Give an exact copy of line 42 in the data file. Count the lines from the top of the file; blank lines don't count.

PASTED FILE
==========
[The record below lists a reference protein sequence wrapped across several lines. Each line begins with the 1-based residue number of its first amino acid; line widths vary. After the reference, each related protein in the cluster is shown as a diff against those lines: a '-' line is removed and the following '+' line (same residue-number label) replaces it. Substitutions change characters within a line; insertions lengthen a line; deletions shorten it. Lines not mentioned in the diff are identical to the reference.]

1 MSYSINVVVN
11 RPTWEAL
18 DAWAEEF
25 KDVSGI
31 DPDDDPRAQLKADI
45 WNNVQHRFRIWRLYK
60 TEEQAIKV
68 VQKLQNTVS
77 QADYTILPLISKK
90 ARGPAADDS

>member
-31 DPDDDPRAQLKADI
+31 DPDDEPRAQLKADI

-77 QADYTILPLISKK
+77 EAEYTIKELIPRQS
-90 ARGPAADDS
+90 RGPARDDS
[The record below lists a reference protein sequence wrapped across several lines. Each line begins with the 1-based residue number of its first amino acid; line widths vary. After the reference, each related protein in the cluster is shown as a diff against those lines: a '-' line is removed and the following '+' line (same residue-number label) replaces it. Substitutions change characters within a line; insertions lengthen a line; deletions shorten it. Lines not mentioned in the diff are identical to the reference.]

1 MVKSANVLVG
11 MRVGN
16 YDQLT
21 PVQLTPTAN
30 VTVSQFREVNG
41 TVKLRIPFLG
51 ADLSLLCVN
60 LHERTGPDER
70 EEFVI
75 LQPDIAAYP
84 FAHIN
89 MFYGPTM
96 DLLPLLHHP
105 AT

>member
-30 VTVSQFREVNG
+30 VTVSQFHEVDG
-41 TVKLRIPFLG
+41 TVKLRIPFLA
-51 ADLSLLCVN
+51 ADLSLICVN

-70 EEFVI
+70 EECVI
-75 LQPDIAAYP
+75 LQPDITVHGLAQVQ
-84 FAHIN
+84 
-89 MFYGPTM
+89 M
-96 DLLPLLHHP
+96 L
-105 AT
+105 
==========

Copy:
+70 EECVI